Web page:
Can you share a little bit about yourself and your role at SafeTREC?
I have been at SafeTREC as a visiting scholar since February 2021. I have served as a Senior Research Fellow at the Korea Development Institute (KDI) and conducted research on infrastructure development, public finance, transport planning, and Public-Private Partnership (PPP). Prior to that, I was Vice President and Director of the Department of Land and Infrastructure Policy and an Executive Director of the Public and Private Infrastructure Investment Management Center (PIMAC).
I obtained my Ph.D. from the University of Leeds in England and worked as a Post-doc at Napier University in Edinburgh, Scotland. I was fortunate enough to enjoy life and culture not only in the U.K but also in Europe. During my last sabbatical year (2012~2013), I lived in Davis here in California but now live in Walnut Creek. I really love California's clear skies and (comparatively) cool weather. This blessed environment allows me to focus more on my research and achieve better results.
I was born on Jeju Island, which is known as the Hawaii of Korea and my parents still live there. If you have a chance to visit Korea, I recommend you visit there. You will see the charm of the volcanic island and experience the traditional culture and language unique to Jeju.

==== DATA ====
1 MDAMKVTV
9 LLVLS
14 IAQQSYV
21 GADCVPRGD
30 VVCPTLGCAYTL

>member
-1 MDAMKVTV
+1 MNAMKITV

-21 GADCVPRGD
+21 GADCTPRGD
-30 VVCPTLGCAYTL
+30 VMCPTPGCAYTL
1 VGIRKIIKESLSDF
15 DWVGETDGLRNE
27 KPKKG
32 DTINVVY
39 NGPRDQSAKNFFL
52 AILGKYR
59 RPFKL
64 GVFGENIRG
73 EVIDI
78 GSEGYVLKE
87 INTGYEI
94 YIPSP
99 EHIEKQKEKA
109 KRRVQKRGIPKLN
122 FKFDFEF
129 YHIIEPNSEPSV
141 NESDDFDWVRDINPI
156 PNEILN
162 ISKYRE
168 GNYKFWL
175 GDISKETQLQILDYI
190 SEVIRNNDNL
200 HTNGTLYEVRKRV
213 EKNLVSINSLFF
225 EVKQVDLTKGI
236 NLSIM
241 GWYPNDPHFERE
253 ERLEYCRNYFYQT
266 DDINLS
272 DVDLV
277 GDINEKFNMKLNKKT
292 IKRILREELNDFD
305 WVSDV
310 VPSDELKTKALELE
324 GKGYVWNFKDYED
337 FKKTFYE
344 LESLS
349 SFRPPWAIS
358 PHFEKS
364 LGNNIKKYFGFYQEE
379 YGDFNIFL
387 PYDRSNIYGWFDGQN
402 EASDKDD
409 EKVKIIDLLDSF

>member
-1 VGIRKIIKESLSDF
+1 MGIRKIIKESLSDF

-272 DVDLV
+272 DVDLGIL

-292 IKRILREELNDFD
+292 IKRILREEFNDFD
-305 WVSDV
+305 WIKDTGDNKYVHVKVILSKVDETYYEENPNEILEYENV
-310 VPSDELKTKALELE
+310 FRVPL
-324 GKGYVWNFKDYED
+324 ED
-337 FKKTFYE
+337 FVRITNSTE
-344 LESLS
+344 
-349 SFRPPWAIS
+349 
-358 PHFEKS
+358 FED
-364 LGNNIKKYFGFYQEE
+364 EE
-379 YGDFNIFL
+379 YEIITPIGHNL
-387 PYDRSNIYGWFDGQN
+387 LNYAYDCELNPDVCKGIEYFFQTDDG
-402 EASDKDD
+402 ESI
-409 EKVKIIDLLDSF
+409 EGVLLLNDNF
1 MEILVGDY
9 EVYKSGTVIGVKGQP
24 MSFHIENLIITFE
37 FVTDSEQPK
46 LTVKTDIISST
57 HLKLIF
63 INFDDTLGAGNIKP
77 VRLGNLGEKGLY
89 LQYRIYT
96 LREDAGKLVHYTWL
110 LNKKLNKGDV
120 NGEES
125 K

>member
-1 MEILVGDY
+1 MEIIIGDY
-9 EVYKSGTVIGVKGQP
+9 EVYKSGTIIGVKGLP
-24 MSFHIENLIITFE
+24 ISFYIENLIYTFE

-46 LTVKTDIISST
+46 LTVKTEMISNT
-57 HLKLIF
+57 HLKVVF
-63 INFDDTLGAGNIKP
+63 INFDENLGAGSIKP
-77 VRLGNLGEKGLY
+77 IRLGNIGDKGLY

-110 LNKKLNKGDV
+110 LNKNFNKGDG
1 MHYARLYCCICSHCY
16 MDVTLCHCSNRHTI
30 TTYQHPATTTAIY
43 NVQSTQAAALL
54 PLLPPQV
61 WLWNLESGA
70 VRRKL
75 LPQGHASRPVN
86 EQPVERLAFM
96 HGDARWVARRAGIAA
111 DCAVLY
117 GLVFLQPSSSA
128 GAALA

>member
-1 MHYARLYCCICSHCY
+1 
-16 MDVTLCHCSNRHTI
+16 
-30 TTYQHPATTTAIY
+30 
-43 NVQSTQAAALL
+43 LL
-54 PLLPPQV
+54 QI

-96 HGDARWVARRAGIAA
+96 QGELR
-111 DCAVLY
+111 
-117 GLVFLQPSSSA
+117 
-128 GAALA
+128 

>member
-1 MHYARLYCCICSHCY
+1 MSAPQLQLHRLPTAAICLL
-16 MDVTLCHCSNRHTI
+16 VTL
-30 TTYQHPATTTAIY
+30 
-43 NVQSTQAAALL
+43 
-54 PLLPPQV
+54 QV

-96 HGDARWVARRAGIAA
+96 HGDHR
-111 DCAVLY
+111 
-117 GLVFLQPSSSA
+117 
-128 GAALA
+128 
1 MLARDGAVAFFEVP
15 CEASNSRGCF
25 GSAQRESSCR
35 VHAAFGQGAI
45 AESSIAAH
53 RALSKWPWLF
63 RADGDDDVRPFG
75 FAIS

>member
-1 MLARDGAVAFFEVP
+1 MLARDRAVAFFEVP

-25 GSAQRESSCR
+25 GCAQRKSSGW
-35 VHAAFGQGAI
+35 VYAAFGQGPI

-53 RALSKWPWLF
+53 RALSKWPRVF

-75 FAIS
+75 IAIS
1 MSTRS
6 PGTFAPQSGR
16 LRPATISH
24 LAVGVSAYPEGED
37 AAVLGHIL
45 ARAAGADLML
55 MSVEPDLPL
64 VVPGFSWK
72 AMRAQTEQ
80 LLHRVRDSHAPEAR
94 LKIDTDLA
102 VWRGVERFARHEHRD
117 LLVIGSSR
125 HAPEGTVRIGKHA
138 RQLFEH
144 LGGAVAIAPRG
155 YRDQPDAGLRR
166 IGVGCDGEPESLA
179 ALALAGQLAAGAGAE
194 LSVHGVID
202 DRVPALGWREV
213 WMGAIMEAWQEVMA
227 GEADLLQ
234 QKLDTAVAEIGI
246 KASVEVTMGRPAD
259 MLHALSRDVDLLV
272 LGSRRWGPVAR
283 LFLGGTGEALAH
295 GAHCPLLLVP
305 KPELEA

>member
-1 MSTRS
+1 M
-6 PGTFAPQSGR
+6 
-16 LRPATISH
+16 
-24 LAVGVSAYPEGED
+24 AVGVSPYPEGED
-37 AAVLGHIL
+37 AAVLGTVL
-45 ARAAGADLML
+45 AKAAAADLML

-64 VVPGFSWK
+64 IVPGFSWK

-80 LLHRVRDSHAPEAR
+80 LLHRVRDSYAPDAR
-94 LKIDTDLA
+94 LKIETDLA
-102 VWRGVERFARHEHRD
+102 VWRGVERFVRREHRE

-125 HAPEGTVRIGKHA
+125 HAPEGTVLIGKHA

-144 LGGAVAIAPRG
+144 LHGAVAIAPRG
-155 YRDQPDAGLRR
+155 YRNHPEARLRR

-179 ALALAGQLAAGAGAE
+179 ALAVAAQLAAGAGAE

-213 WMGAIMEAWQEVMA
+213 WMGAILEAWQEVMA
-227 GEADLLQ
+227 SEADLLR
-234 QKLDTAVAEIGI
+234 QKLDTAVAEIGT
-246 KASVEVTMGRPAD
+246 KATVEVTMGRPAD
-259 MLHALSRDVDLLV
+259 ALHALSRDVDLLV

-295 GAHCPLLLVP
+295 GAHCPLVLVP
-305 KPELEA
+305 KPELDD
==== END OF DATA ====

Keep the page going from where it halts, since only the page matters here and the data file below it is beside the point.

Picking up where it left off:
What current projects are you working on at SafeTREC?
At SafeTREC, my research focuses on two areas: analyzing and measuring the “economic” cost of traffic crashes which is mainly ascertained from the direct and indirect costs, i.e. the net production loss to society. I am also researching robust decision-making when under the deep uncertainty of traffic demand forecasting, and how it can then be applied to contract conditions in a Public-Private Partnership (PPP) project.
What issues are you particularly interested or passionate about?
I am very interested in the robust decision-making (RDM) framework, which could establish a transport policy or plan while minimizing any negative effects caused by the deep uncertainty in forecasting.
I am investigating whether credible forecasts are possible for complicated transport systems, or whether complicated models are needed for planning and policy development. Predictions in a fast-changing world can be counterproductive and sometimes dangerous. I am interested in broad-ranging forecasting scenarios that assess performance of policies and planning in conducting forecasting, rather than relying on assumptions around accurate forecasting.
What do you like to do outside of work?
What I love next to my family and research is playing golf, tennis and soccer. I've been playing tennis for about 30 years and can say I'm pretty good at it. I also like to play golf. I love walking on the green grass as well as deciding how much distance to hit with which club. This is very much like the research decision-making process under uncertainty. I have also been playing soccer for a long time and have participated in competitions as a representative of the research institute.
This Spotlight interview was conducted in collaboration with UC Berkeley SafeTREC. The opinions and perspectives expressed are those of the interviewee and not necessarily those of SafeTREC.